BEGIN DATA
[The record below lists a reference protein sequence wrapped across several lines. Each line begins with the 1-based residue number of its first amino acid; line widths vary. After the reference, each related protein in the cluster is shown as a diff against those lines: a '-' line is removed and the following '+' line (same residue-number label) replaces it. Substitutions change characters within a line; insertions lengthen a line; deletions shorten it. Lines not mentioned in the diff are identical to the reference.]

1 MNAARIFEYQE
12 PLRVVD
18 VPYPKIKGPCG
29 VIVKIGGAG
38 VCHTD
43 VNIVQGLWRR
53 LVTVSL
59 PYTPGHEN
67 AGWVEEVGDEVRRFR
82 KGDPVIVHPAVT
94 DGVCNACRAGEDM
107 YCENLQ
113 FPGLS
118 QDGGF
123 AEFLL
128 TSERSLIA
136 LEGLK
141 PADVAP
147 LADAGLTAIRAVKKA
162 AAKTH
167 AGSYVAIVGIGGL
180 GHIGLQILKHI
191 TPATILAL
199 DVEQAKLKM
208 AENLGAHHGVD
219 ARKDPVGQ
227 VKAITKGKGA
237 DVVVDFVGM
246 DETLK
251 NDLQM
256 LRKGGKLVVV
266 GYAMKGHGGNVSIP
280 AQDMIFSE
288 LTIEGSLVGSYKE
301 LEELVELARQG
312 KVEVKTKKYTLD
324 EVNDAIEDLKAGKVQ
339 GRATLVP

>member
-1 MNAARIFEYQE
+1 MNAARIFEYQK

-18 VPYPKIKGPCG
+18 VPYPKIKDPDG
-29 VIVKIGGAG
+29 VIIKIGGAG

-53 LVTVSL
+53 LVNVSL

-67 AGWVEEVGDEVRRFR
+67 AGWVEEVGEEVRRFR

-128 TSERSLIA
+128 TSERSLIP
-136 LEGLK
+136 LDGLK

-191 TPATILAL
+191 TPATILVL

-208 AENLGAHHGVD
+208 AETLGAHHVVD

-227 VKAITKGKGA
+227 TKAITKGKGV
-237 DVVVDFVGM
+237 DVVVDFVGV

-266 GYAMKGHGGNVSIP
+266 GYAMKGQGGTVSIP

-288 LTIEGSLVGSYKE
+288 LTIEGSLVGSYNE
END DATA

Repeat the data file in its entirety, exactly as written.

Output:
[The record below lists a reference protein sequence wrapped across several lines. Each line begins with the 1-based residue number of its first amino acid; line widths vary. After the reference, each related protein in the cluster is shown as a diff against those lines: a '-' line is removed and the following '+' line (same residue-number label) replaces it. Substitutions change characters within a line; insertions lengthen a line; deletions shorten it. Lines not mentioned in the diff are identical to the reference.]

1 MNAARIFEYQE
12 PLRVVD
18 VPYPKIKGPCG
29 VIVKIGGAG
38 VCHTD
43 VNIVQGLWRR
53 LVTVSL
59 PYTPGHEN
67 AGWVEEVGDEVRRFR
82 KGDPVIVHPAVT
94 DGVCNACRAGEDM
107 YCENLQ
113 FPGLS
118 QDGGF
123 AEFLL
128 TSERSLIA
136 LEGLK
141 PADVAP
147 LADAGLTAIRAVKKA
162 AAKTH
167 AGSYVAIVGIGGL
180 GHIGLQILKHI
191 TPATILAL
199 DVEQAKLKM
208 AENLGAHHGVD
219 ARKDPVGQ
227 VKAITKGKGA
237 DVVVDFVGM
246 DETLK
251 NDLQM
256 LRKGGKLVVV
266 GYAMKGHGGNVSIP
280 AQDMIFSE
288 LTIEGSLVGSYKE
301 LEELVELARQG
312 KVEVKTKKYTLD
324 EVNDAIEDLKAGKVQ
339 GRATLVP

>member
-1 MNAARIFEYQE
+1 MNAARIFEYQK

-18 VPYPKIKGPCG
+18 VPYPKIKDPDG
-29 VIVKIGGAG
+29 VIIKIGGAG

-53 LVTVSL
+53 LVNVSL

-67 AGWVEEVGDEVRRFR
+67 AGWVEEVGEEVRRFR

-128 TSERSLIA
+128 TSERSLIP
-136 LEGLK
+136 LDGLK

-191 TPATILAL
+191 TPATILVL

-208 AENLGAHHGVD
+208 AETLGAHHVVD

-227 VKAITKGKGA
+227 TKAITKGKGV
-237 DVVVDFVGM
+237 DVVVDFVGV

-266 GYAMKGHGGNVSIP
+266 GYAMKGQGGTVSIP

-288 LTIEGSLVGSYKE
+288 LTIEGSLVGSYNE